As for the supposed vaccine, it did not stop infection or transmission. 

So that scheme didn’t work either. There is also something truly cruel about using compulsory methods to preserve the population’s immunological naïveté in anticipation of a vaccine that may or may not work and may or may not cause more harm than good. And yet that is precisely the plan.

The most alarming part of Barry’s article, even aside from his incorrect claim that masks work, is this statement: “So the question isn’t whether those measures work. They do. It’s whether their benefits outweigh their social and economic costs. This will be a continuing calculation.”

Again we are back to benefit vs costs. It’s one thing for a person confronting a true moral or personal difficulty to make that calculation and live with the consequences. Every philosophical problem listed above – Trolly Cars and Lifeboats – involves personal choices and single decision-makers. In the case of pandemic planning and response, we are talking about groups of intellectuals and bureaucrats making decisions for the whole of society. In the last go-round, they made these decisions for the entire world with catastrophic results. 

Many hundreds of years ago and following, the Western mind decided that giving such power to elites was not a good idea. The “continuing calculation” about what costs and benefits are experienced by billions of people from compulsory impositions is not something we should risk, not even with AI (which Barry says will solve the problems next time). Instead, we generally decided that a presumption of freedom is a better idea than empowering a small elite of scientists with the power to make “continuing calculations” for our supposed benefit. 

Among many problems with the scientistic scheme for elite rule in the realm of infectious disease is that the population as a whole has no way to evaluate schemes and claims made to them by the government itself. They told us terrible population-wide death would come from Covid but it turned out to be exactly what others said back in February 2020; a disease impactful mainly on the aged and infirm.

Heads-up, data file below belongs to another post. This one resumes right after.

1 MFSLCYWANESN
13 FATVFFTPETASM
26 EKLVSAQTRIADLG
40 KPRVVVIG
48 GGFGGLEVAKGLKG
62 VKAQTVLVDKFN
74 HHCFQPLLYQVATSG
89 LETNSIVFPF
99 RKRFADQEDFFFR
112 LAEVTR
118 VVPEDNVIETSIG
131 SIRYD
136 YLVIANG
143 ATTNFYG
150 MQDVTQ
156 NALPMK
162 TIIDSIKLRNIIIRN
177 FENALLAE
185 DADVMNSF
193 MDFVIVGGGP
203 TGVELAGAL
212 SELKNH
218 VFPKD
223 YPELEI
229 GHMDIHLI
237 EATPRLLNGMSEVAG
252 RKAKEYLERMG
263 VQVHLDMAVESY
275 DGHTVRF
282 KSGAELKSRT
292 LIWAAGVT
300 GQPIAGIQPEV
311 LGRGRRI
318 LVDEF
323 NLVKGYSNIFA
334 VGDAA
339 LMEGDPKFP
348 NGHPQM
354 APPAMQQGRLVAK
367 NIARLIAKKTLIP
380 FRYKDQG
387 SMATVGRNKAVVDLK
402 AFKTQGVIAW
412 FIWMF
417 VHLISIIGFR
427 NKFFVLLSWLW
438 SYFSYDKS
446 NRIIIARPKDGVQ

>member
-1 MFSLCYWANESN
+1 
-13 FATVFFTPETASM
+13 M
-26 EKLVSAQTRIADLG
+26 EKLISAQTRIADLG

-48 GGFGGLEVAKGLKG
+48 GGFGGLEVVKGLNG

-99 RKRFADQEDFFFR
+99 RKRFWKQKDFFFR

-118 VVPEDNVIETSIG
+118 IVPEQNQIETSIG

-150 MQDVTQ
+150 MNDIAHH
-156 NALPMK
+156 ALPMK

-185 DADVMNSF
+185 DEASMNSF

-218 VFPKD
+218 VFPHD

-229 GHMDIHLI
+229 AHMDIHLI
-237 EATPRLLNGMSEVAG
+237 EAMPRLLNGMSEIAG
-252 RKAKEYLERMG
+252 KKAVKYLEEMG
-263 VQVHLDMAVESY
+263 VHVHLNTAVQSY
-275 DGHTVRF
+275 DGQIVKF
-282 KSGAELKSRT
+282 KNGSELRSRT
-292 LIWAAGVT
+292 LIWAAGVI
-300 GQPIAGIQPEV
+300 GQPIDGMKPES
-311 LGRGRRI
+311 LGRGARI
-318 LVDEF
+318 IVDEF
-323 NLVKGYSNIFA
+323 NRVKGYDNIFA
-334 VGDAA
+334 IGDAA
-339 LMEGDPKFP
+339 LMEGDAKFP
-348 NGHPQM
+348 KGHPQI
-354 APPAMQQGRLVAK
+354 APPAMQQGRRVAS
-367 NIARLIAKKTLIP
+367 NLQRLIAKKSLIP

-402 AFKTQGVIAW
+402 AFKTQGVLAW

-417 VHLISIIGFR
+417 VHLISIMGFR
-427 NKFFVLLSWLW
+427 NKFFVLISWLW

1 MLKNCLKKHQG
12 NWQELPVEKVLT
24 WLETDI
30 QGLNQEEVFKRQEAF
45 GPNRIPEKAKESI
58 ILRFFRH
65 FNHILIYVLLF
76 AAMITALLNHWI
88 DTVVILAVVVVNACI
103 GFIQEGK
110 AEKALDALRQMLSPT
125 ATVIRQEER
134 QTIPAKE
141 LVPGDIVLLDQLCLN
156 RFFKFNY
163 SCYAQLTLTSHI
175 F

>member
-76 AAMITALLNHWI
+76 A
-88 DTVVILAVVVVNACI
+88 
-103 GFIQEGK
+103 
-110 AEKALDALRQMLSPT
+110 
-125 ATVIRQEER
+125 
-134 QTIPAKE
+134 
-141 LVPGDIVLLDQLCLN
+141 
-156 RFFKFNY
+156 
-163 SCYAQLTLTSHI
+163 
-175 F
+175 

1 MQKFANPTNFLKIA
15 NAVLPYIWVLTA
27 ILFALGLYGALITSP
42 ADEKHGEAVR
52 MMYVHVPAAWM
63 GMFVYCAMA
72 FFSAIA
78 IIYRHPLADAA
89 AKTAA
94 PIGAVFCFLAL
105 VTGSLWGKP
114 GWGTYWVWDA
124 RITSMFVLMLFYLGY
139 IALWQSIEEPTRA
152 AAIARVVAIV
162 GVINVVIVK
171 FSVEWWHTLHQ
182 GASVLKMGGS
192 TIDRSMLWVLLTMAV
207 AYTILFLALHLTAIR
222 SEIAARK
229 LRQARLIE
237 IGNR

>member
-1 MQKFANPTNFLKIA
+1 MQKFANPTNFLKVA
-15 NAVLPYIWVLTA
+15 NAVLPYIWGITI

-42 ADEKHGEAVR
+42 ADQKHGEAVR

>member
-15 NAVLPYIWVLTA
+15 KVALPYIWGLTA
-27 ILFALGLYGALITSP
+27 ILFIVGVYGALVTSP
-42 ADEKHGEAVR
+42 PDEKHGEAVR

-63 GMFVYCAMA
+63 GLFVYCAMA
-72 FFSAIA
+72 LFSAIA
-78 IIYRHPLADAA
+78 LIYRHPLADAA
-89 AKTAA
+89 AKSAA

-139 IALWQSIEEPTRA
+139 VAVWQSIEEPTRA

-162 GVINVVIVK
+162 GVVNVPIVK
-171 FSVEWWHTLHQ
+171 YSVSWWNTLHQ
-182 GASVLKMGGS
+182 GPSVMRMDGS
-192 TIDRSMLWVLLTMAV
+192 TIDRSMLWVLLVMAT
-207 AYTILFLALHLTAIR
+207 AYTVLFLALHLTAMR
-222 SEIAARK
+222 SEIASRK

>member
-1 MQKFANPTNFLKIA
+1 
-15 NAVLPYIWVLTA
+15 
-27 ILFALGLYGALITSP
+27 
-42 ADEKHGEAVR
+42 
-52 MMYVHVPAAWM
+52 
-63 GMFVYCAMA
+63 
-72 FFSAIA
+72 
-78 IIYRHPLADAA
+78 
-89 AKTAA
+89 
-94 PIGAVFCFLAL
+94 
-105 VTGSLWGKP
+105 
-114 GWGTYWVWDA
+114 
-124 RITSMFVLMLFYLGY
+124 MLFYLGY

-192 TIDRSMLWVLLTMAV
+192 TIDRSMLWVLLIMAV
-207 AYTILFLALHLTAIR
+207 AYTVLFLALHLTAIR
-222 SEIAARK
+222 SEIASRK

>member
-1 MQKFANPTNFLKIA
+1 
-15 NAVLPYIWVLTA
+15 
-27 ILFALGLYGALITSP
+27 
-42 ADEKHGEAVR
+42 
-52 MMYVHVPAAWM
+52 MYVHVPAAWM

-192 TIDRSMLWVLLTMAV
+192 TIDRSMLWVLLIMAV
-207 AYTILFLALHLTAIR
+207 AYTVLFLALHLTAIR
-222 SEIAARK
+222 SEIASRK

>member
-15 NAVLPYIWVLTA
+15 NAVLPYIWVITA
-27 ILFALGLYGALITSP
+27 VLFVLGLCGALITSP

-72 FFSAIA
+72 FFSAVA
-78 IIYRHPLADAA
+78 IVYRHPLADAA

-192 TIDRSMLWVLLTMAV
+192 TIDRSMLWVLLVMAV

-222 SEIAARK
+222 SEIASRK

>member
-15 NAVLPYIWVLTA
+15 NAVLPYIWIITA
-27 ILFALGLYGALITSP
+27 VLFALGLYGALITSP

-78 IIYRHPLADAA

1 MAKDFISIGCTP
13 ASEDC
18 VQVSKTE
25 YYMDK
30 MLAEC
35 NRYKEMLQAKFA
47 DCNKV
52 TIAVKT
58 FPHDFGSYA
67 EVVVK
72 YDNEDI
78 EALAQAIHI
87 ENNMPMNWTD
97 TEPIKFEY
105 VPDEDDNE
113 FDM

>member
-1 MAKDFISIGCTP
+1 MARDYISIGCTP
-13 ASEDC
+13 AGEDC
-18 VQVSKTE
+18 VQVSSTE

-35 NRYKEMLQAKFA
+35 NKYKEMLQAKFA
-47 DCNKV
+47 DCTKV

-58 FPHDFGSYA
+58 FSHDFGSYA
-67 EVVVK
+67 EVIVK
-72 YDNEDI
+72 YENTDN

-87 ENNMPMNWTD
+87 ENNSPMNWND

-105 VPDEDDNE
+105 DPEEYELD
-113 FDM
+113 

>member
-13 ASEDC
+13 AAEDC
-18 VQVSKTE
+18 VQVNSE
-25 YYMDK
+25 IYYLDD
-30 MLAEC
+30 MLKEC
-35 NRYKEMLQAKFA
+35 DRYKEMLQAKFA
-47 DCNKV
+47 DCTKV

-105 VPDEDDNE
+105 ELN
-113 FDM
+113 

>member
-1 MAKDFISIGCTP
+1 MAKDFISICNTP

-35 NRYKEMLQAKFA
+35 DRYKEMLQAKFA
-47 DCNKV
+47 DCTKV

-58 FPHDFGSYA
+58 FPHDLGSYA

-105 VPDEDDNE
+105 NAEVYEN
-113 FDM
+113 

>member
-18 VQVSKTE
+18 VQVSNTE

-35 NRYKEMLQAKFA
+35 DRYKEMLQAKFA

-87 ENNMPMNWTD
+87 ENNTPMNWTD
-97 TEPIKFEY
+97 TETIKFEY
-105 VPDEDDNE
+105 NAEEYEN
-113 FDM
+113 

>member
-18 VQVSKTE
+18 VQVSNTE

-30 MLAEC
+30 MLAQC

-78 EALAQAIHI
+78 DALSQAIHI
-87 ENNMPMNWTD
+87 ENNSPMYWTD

Similarly, with the bird flu, we’ve been through a quarter century of claims that half of humanity could die from it. So far, every jump from animals to humans has resulted in reparable maladies like conjunctivitis. 

But let’s say the bird flu really does get bad. Should the scientists who ruled us last time be trusted to do it again? That’s Barry’s plea: he demands “trust in government.” At the same time, he wants government to have the power to censor dissent. He falsely claims that last time, “there was no organized effort to counter social media disinformation” despite vast evidence of exactly this. 

More information is actually what we need, especially from dissidents. For example, Barry celebrates that dexamethasone worked against Covid. But he fails to point out that the “experts” said in February 2020 that dexamethasone should not be used. Indeed, if you followed the Lancet, you would not have used them at all. In other words, Barry’s article refutes itself simply by showing the experts were desperately wrong in this case. 

And, honestly, he knows this. Every bit of it. I have no doubt that if we met for cocktails, he would agree with most of this article. But he would also quickly point out that, after all, the New York Times commissioned the article so he can only say so much. He is merely being strategic, don’t you know? 

This is the problem we face today with nearly all ruling-class intellectuals. We don’t actually disagree that much on the facts. We disagree on how much of the facts we are in a position to admit. And this puts Brownstone in a very awkward position of being a venue to say publicly what most people in the know say only privately. We do it because we believe in doing so. 

All of which underscores the more general point: government and its connected scientists simply cannot be trusted with this kind of power. The last experience illustrates why. We forged our societies to have laws and guaranteed liberties that can never be taken away, not even during a pandemic. It is never worth using the power of the state to ruin lives to fulfill anyone’s abstract vision of what constitutes the greater good. 



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Author

  • Jeffrey A. Tucker

    Jeffrey Tucker is Founder, Author, and President at Brownstone Institute. He is also Senior Economics Columnist for Epoch Times, author of 10 books, including Life After Lockdown, and many thousands of articles in the scholarly and popular press. He speaks widely on topics of economics, technology, social philosophy, and culture.